Your state pension will always form at least a part of your income in retirement. Anyone coming under the new state pension system can top-up their state pension at favourable rates. This includes those reaching pension age after April 5 2016. HMRC are offering concessionary rates for those wishing to top-up their national Insurance (NI) contributions now.
However, these special rates expire on April 5 2019, after which back-filling the same years could cost significantly more.
As a responsible personal financial adviser, I’d like to draw this issue to the attention of my clients and contacts.
Understand Your State Pension Entitlements
I’m sure that lots of people will be unaware that the cost of filling historic gaps in their NI record is due to increase in April. I recommend that anyone thinking of filling such gaps, if it’ll increase your pension by doing so, should consider topping up before April 6.
Many people don’t realise that they have gaps in their NI records, so it’s always worth checking. Firstly, get a State Pension statement which will tell you how much State Pension you may get. Secondly, you can then apply for a National Insurance statement from HM Revenue and Customs (HMRC) to check if your record has gaps.
For someone with NI contribution gaps and reasonable life expectancy, topping up the State Pension is with normally give a good return on your investment. The only significant risk is longevity. You may not get back what you put in, in the event of early death. As a long-term financial planning strategy, however, it probably makes sense to top-up your State Pension.
In general, the cost of buying a year post 2016/17 is £740 and could increase state pension by up to £245 per annum. So, you’ll need to survive about 3 years from state retirement age, to make it worthwhile, which hopefully most people will. That does assume you’re a non-tax-payer by then. For a basic rate taxpayer break-even is nearly four years, and for a higher rate taxpayer just over five.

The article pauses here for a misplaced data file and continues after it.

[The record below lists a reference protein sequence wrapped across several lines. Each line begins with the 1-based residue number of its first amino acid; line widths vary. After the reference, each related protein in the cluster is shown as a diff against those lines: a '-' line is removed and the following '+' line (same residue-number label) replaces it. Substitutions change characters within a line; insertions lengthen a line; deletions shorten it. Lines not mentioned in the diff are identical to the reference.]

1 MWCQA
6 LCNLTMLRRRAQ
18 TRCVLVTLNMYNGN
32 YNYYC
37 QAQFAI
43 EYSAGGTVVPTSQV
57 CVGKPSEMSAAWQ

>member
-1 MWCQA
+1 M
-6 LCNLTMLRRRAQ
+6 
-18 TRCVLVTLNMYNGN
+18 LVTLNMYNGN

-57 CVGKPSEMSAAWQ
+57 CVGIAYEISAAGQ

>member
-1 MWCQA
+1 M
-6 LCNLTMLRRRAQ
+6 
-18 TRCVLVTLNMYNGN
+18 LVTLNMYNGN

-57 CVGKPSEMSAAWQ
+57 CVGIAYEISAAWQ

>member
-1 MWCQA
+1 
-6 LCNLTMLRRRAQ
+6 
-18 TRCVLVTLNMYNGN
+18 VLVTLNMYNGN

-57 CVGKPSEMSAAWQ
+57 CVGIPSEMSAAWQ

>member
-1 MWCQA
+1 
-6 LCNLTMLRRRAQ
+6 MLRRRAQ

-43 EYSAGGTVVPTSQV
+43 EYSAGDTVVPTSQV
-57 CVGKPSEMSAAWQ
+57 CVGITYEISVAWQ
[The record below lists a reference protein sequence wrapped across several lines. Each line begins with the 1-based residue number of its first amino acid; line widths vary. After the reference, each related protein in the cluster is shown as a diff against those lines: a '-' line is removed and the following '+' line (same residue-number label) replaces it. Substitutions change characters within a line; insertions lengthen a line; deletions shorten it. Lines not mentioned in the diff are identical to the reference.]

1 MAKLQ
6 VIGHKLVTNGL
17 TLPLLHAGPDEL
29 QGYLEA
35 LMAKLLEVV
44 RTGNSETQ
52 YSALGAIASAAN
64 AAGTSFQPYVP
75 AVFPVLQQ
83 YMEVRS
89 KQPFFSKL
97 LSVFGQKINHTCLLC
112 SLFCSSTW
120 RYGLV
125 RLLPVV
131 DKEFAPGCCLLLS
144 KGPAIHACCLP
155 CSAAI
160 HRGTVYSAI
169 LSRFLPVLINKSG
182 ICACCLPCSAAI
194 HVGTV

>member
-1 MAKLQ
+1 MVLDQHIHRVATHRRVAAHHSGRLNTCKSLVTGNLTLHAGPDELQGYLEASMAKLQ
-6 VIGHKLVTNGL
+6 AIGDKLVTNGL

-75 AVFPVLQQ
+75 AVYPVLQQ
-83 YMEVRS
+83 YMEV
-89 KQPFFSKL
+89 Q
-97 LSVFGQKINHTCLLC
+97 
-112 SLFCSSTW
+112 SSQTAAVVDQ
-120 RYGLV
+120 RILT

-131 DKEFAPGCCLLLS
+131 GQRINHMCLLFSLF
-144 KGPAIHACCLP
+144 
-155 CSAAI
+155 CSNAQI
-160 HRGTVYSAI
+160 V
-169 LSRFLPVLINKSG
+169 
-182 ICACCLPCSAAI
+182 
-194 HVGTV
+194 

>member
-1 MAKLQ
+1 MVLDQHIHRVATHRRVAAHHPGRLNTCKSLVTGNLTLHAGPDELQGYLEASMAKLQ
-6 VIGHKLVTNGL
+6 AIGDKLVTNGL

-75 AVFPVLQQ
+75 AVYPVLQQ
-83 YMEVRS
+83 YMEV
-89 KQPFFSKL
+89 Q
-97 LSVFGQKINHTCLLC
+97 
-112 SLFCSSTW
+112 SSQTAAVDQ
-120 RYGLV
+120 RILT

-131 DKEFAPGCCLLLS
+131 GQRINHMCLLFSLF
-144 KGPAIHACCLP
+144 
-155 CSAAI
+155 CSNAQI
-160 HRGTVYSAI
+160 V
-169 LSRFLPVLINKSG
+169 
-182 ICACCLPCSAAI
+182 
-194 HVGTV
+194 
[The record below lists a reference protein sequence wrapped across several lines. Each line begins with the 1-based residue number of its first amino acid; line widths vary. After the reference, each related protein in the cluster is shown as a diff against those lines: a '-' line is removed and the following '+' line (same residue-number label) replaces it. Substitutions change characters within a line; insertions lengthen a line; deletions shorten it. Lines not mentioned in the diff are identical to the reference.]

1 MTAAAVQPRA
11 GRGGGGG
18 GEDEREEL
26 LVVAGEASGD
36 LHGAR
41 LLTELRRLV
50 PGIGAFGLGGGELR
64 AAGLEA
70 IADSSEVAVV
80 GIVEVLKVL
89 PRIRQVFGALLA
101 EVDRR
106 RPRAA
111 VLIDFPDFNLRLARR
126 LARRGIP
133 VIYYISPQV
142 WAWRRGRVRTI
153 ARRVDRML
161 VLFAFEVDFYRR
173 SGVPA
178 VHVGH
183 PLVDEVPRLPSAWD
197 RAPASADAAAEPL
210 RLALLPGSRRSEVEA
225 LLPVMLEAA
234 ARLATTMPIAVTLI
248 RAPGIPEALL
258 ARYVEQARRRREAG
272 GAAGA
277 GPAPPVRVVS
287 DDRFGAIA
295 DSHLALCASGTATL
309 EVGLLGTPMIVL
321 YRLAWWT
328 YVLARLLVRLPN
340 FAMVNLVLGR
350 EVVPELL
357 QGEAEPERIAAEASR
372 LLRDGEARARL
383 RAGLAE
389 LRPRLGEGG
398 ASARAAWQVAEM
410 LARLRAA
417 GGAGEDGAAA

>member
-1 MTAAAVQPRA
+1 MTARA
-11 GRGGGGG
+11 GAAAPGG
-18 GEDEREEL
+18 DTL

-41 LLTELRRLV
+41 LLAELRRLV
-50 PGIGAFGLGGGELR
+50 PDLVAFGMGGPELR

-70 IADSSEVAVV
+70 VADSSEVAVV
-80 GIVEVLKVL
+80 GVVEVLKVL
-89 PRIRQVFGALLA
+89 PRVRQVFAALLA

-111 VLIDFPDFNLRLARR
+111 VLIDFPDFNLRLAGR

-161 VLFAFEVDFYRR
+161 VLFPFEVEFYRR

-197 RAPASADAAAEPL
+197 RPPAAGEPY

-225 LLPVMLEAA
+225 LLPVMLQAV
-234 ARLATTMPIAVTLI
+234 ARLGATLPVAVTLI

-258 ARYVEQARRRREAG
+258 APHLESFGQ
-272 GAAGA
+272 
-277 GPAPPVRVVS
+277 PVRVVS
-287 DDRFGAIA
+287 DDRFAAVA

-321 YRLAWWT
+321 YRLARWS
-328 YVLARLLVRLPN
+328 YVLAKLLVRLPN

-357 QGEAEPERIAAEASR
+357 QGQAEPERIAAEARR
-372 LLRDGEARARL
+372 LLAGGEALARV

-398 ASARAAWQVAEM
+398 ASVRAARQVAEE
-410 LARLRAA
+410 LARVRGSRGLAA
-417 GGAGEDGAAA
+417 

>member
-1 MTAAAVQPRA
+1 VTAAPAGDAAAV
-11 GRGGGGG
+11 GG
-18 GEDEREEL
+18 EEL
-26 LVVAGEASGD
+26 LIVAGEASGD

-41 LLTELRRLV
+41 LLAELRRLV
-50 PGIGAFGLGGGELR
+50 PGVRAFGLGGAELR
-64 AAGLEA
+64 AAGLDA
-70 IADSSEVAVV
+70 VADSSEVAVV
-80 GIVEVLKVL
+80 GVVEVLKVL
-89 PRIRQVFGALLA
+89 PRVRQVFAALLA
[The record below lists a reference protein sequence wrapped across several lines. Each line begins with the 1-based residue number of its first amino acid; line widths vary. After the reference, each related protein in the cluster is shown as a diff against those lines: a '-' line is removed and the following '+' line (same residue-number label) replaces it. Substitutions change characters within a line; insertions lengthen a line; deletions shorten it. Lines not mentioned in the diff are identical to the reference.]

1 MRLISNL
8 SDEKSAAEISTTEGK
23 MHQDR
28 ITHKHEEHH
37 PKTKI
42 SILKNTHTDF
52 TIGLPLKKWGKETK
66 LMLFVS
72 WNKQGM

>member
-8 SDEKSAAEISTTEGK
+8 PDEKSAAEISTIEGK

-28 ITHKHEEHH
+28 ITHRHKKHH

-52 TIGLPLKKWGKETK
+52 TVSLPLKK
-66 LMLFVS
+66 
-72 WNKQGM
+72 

Topping up your State Pension before April is sensible into order to benefit from the current, concessionary rate. Making up any gaps after April 5 will most likely cost you a lot more for the same benefit. And increase your risk of not getting a positive return, too, of course.
At present, anyone covered by the new state pension system with a gap in their NI record for any year from 2006/07 to 2015/16 has until April 5 2023 to fill those gaps. On the face of it, this means that there is no rush to do so. However, under a special concession, those who pay voluntary contributions by April 5 2019 qualify for special rates.
Also, I recommend that my clients obtain a state pension statement in order to find out where they stand as they approach their target retirement age, irrespective of whether that’s the same as their state pension age.
If you find yourself not working, or eligible to obtain credits in another way, via receipt of carer’s allowance for example, then it’s worth looking at ‘topping up’ where possible.
To summarise, topping up your state pension is a good way to increase your guaranteed income in retirement with minimal outlay. And those benefits should increase further with ‘the triple lock’ of increments.